She says she’s innocent. A Fergus Falls Daily Journal story says, “A Dalton volunteer firefighter pleaded not guilty Monday in Otter Tail County District Court on charges of stealing cash from the wallets of two teenage brothers killed in a crash on Interstate 94 in June. Tara Kimberly Lindquist, 42, allegedly told investigators that she took $120 from a wallet she found on the side of the freeway at the June 23 crash and used it to pay her power bill.” Excuse me, what?

Also innocent, or so he says. MPR’s Tom Scheck says, “Bill Davis, former CEO of Community Action of Minneapolis, was released on $25,000 bail Monday afternoon after pleading not guilty to 16 charges of theft and fraud. In his first court appearance, Davis strolled into U.S. District Court in St. Paul in a gray pinstripe suit. Standing next to his attorney, former Ramsey County Prosecutor Susan Gaertner, Davis pleaded not guilty. The federal government alleges Davis and his son, Jordan, conspired to steal $250,000 from the nonprofit.”

Walker (fade) Watch. Returning to the juju that got him where he is, Our Favorite Neighboring Governor has an idea better than walling off Canada. The AP reports, “Republican presidential candidate Scott Walker called Monday for sweeping restrictions on organized labor in the U.S., seeking to replicate nationwide his successful effort as Wisconsin’s governor to curb the power of unions. At a town hall meeting in Las Vegas, Walker will propose eliminating unions for employees of the federal government, making all workplaces right-to-work unless individual states vote otherwise, scrapping the federal agency that oversees unfair labor practices and making it more difficult for unions to organize.”

This guy has to be more dangerous than a lot of people under lock and key. Writes Paul Walsh in the Strib, “An extremely drunk pickup truck driver pulling a trailer took several squad cars on an erratic 13-mile interstate chase around dusk before he was nabbed outside his Bloomington home, authorities said Monday. Turns out, 40-year-old suspect Douglas J. McCready has been one of the state’s more prolific drunken drivers, having collected at least 12 DUIs over the past 20 years. At the time of Sunday evening’s chase through Minneapolis down Interstate 35W and his arrest, he was serving time on supervised release in connection with a drunken-driving conviction in Ramsey County from 2010. McCready’s blood alcohol content this time was measured at 0.24 percent … .”

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Comments (3)

  1. Submitted by Ray Schoch on 09/15/2015 - 08:24 am.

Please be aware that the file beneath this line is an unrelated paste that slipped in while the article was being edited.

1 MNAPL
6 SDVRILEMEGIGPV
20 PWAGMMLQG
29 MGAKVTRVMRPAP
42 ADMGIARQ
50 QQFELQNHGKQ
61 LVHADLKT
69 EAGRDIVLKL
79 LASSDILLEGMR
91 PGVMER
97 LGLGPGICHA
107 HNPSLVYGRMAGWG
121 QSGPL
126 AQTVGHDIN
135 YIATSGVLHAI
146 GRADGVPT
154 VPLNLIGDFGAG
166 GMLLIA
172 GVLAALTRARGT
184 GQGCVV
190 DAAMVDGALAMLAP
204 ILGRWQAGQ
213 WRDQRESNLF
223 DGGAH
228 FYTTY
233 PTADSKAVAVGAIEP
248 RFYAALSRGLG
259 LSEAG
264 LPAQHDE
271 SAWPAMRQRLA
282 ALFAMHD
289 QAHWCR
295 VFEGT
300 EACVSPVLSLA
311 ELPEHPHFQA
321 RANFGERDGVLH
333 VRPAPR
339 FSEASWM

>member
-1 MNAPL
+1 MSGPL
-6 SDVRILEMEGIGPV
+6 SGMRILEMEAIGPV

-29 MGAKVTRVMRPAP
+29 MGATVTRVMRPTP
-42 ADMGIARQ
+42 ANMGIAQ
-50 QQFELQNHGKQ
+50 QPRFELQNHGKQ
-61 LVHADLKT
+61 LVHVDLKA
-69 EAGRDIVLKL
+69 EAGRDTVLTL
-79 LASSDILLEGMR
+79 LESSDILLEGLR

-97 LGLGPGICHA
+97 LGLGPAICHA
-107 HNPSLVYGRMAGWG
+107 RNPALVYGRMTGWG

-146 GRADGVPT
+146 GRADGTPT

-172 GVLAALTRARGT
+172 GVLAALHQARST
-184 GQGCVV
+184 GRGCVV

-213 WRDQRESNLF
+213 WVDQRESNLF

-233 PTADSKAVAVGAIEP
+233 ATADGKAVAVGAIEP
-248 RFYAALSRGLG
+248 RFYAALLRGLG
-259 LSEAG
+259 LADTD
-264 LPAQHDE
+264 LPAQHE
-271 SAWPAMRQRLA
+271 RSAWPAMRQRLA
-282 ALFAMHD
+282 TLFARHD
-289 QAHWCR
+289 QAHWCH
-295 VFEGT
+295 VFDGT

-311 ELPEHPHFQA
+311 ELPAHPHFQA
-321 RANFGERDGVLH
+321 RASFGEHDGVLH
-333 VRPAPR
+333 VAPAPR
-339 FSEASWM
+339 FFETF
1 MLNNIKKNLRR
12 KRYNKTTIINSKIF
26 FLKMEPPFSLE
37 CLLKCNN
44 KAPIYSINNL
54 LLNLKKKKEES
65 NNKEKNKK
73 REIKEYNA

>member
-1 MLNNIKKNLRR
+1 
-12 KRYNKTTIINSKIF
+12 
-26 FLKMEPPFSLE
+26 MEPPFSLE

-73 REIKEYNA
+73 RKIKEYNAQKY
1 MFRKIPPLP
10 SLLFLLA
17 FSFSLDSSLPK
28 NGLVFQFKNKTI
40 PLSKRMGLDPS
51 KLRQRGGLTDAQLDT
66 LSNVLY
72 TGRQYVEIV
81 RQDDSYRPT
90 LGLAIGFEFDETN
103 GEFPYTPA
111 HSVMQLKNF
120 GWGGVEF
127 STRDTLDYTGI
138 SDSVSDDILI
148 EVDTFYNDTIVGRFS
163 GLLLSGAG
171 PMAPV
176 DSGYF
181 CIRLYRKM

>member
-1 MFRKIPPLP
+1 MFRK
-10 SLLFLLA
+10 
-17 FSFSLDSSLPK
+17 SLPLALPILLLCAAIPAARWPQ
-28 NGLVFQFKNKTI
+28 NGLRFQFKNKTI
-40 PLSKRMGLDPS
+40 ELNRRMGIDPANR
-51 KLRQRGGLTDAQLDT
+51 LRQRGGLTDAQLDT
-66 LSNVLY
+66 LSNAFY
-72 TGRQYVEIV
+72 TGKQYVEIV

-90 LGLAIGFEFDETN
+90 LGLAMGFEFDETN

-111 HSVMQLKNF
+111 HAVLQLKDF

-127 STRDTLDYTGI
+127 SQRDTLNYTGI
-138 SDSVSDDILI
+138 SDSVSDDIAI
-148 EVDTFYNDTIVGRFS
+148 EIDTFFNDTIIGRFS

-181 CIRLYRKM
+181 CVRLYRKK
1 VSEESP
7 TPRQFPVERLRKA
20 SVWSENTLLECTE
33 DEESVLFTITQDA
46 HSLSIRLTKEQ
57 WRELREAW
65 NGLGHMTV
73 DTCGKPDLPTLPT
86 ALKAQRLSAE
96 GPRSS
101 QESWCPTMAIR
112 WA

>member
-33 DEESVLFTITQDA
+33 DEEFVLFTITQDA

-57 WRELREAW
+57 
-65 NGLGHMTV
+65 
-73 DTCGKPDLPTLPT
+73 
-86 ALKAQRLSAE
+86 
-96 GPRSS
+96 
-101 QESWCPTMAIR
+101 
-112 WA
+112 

Moving forward into the past

    Mr. Walker’s desire to return to the 19th century in terms of labor conditions ought to get him plenty of corporate cash, so perhaps his campaign will see a resurgence. That will give him time to devise a plan to build walls on east and west coasts to match the ones proposed for the northern and southern borders, and just think of the good-paying, non-union jobs those public works projects – built by private contractors, of course – would provide. I so admire a forward-thinking Republican…

  2. Submitted by Pavel Yankovic on 09/15/2015 - 11:12 am.

    One needs to look…

    no further than the Minnesota Vikings when looking for an example of cronyism. The triangular relationship between the Wilfs, Roger Goodell and Governor Dayton should be self explanatory.

  3. Submitted by Bill Willy on 09/15/2015 - 11:30 am.

    So he’s a neocon?

    “he had heard a story on TV about a son killing his father by setting him on fire, and said that he was concerned the same thing could happen to him”

    Pretty much the same reasoning G. Bush (and Company) gave us during the mushroom cloud-wrapped weapons of mass destruction run-up to the invasion of Iraq.

    On Scott Walker’s plan to eliminate all unions everywhere in the world: A simpler way to do it would be to just pass a law that makes them illegal. Then just arrest all union members and give them mandatory five-year sentences that include hard labor on highway and other infrastructure crews for which they, like other convicts doing time and working in laundries and license plate shops, would be paid $1.15 per hour (and charged $7.00 per day in Work Release fees). Not only would it help solve the out of control labor cost problem that is ruining our country, the tax savings would be spectacular!